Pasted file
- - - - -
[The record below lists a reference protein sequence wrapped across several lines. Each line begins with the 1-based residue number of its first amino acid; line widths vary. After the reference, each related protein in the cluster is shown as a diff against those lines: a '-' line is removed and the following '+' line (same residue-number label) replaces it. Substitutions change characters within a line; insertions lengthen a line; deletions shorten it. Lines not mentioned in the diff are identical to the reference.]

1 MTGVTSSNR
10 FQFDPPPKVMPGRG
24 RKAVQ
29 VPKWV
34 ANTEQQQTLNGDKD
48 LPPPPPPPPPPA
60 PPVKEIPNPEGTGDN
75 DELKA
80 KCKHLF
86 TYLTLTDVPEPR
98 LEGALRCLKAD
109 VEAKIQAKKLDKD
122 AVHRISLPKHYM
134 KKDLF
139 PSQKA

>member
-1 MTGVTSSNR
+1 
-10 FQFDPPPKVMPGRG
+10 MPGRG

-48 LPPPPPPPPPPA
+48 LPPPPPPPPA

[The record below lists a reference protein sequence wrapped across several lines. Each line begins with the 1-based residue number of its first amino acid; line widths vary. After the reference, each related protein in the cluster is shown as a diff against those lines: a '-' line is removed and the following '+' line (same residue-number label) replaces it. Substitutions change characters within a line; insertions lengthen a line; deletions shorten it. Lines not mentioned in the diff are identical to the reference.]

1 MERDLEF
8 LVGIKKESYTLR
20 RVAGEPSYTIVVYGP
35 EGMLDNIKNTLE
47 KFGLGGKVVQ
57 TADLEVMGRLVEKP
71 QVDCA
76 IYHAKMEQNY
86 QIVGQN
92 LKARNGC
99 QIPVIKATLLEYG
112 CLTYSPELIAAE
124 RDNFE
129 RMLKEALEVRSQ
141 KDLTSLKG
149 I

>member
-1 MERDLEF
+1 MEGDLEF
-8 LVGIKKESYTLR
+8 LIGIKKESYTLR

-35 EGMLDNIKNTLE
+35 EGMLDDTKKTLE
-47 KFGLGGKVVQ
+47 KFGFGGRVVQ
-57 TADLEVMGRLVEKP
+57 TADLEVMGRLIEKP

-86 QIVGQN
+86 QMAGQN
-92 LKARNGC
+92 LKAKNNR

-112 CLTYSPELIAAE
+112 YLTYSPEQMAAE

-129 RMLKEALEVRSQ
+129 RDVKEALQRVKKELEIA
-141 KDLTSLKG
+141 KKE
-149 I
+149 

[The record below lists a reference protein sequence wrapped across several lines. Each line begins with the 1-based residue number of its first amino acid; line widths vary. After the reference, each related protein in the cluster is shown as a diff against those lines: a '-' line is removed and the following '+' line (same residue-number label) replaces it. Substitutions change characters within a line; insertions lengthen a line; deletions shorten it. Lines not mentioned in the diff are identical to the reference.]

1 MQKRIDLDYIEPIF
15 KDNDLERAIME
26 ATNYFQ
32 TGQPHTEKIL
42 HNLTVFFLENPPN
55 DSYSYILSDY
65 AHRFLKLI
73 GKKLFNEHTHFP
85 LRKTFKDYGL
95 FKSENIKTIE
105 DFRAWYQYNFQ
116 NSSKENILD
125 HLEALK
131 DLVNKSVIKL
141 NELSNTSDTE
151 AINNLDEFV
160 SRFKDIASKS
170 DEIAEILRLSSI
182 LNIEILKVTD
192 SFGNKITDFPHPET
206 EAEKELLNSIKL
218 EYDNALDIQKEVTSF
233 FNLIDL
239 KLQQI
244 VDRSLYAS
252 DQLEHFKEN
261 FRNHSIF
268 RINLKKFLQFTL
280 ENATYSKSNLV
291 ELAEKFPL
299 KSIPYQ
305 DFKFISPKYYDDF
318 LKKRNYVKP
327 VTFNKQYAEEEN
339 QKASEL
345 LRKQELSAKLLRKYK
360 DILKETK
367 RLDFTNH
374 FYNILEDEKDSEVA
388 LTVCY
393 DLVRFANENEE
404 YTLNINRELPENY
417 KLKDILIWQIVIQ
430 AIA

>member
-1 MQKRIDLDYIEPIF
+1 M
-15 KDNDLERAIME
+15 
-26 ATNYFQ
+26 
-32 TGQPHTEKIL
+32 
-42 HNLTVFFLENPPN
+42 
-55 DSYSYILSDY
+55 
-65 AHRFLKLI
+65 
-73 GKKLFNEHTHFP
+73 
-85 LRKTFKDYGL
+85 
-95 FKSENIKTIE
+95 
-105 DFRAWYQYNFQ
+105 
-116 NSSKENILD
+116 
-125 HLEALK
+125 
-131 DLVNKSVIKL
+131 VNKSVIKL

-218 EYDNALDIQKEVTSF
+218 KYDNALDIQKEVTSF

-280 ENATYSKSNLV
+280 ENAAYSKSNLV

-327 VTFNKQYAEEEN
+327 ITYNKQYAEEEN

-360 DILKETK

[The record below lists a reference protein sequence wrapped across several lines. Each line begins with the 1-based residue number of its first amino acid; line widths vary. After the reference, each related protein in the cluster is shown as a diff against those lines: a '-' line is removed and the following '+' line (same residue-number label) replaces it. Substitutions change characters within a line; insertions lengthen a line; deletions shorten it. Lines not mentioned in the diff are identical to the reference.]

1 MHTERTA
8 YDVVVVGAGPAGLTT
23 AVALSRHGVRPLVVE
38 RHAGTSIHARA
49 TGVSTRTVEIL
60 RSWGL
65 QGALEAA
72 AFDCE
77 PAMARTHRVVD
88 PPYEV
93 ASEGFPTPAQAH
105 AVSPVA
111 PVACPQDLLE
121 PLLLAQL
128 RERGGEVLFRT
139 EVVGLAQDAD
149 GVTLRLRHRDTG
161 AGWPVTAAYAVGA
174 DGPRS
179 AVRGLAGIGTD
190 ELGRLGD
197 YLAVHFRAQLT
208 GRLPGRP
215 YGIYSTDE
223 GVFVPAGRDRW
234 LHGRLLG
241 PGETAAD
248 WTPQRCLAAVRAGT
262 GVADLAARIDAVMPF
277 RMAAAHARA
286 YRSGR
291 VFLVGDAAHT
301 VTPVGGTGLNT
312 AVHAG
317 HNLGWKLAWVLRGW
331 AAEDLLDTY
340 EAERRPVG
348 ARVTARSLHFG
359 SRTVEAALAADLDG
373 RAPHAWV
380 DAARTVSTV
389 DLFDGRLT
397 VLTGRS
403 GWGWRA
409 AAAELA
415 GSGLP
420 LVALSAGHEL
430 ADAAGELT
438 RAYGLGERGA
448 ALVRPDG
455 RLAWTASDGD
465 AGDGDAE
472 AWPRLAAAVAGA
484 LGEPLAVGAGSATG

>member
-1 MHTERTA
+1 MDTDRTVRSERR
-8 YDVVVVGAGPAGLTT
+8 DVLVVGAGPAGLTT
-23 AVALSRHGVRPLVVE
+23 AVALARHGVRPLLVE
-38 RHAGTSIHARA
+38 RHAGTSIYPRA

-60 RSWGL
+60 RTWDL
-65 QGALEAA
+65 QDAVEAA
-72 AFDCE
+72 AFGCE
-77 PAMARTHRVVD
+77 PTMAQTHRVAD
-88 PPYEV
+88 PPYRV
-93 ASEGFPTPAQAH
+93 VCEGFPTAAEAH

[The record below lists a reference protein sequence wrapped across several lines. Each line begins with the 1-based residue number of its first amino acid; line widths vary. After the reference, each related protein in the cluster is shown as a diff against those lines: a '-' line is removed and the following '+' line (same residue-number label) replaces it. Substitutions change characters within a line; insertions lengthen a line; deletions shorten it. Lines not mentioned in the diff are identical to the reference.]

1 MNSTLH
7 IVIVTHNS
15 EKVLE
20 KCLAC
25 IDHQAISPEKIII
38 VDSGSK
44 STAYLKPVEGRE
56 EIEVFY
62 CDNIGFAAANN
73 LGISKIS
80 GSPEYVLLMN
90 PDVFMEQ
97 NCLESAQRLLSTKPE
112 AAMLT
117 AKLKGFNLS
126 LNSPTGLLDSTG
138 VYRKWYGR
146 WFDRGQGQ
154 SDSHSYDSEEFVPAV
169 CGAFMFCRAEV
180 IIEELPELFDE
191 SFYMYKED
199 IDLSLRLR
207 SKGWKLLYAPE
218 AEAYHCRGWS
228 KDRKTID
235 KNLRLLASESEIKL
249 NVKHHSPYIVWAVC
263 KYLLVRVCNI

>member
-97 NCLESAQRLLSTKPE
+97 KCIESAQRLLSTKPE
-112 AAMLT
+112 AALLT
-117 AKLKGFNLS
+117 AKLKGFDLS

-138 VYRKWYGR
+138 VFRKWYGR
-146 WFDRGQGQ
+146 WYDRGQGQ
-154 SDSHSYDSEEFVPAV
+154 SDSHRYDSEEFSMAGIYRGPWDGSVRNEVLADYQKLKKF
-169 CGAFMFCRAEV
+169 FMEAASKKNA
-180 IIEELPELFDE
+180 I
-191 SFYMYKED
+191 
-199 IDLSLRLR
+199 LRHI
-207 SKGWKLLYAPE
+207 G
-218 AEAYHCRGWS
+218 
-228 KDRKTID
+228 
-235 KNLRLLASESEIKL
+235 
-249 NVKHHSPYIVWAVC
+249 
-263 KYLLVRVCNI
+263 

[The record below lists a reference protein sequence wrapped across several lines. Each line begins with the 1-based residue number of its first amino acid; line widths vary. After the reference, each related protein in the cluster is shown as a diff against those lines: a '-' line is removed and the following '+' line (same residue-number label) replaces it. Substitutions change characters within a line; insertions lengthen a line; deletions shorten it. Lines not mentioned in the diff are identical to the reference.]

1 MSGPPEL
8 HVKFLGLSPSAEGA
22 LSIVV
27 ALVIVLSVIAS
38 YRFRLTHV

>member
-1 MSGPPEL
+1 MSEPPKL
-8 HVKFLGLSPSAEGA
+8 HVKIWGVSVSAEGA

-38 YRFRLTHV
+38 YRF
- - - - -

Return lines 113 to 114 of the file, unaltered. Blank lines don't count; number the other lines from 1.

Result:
+15 
-26 ATNYFQ